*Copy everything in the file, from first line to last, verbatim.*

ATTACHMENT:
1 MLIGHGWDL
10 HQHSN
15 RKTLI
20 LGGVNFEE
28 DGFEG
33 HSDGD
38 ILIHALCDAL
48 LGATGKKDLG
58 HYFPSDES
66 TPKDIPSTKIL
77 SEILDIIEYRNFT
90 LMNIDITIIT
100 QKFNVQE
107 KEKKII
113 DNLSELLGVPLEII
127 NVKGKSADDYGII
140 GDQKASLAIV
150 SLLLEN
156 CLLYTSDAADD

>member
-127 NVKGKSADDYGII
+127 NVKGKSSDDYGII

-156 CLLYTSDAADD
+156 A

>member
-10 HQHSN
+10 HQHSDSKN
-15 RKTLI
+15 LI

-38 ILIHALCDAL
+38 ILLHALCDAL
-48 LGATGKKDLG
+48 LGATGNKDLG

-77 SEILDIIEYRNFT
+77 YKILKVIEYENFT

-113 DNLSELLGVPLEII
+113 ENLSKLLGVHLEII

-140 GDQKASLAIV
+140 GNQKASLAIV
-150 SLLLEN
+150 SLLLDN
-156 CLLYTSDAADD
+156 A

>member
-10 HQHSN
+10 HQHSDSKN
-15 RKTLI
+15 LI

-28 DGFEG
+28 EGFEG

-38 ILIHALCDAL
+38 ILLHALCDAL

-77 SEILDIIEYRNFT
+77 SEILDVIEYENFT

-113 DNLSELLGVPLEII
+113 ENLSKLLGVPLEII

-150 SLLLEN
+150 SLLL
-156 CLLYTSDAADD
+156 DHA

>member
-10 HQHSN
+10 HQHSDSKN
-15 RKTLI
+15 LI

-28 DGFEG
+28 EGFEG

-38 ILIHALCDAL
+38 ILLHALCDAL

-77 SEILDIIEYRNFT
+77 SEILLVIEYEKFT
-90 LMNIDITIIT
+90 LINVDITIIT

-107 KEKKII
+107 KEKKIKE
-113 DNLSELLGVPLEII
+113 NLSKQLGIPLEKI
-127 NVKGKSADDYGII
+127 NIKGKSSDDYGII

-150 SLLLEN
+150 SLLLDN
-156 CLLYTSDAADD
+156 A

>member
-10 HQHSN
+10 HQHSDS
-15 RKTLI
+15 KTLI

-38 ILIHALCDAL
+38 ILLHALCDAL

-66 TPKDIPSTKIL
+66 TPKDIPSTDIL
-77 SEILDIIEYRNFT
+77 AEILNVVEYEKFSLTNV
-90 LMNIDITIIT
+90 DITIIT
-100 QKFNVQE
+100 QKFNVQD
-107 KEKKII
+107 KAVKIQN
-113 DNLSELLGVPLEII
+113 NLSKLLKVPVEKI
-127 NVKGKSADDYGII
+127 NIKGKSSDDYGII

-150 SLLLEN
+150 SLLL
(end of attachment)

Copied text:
1 MLIGHGWDL
10 HQHSN
15 RKTLI
20 LGGVNFEE
28 DGFEG
33 HSDGD
38 ILIHALCDAL
48 LGATGKKDLG
58 HYFPSDES
66 TPKDIPSTKIL
77 SEILDIIEYRNFT
90 LMNIDITIIT
100 QKFNVQE
107 KEKKII
113 DNLSELLGVPLEII
127 NVKGKSADDYGII
140 GDQKASLAIV
150 SLLLEN
156 CLLYTSDAADD

>member
-127 NVKGKSADDYGII
+127 NVKGKSSDDYGII

-156 CLLYTSDAADD
+156 A

>member
-10 HQHSN
+10 HQHSDSKN
-15 RKTLI
+15 LI

-38 ILIHALCDAL
+38 ILLHALCDAL
-48 LGATGKKDLG
+48 LGATGNKDLG

-77 SEILDIIEYRNFT
+77 YKILKVIEYENFT

-113 DNLSELLGVPLEII
+113 ENLSKLLGVHLEII

-140 GDQKASLAIV
+140 GNQKASLAIV
-150 SLLLEN
+150 SLLLDN
-156 CLLYTSDAADD
+156 A

>member
-10 HQHSN
+10 HQHSDSKN
-15 RKTLI
+15 LI

-28 DGFEG
+28 EGFEG

-38 ILIHALCDAL
+38 ILLHALCDAL

-77 SEILDIIEYRNFT
+77 SEILDVIEYENFT

-113 DNLSELLGVPLEII
+113 ENLSKLLGVPLEII

-150 SLLLEN
+150 SLLL
-156 CLLYTSDAADD
+156 DHA

>member
-10 HQHSN
+10 HQHSDSKN
-15 RKTLI
+15 LI

-28 DGFEG
+28 EGFEG

-38 ILIHALCDAL
+38 ILLHALCDAL

-77 SEILDIIEYRNFT
+77 SEILLVIEYEKFT
-90 LMNIDITIIT
+90 LINVDITIIT

-107 KEKKII
+107 KEKKIKE
-113 DNLSELLGVPLEII
+113 NLSKQLGIPLEKI
-127 NVKGKSADDYGII
+127 NIKGKSSDDYGII

-150 SLLLEN
+150 SLLLDN
-156 CLLYTSDAADD
+156 A

>member
-10 HQHSN
+10 HQHSDS
-15 RKTLI
+15 KTLI

-38 ILIHALCDAL
+38 ILLHALCDAL

-66 TPKDIPSTKIL
+66 TPKDIPSTDIL
-77 SEILDIIEYRNFT
+77 AEILNVVEYEKFSLTNV
-90 LMNIDITIIT
+90 DITIIT
-100 QKFNVQE
+100 QKFNVQD
-107 KEKKII
+107 KAVKIQN
-113 DNLSELLGVPLEII
+113 NLSKLLKVPVEKI
-127 NVKGKSADDYGII
+127 NIKGKSSDDYGII

-150 SLLLEN
+150 SLLL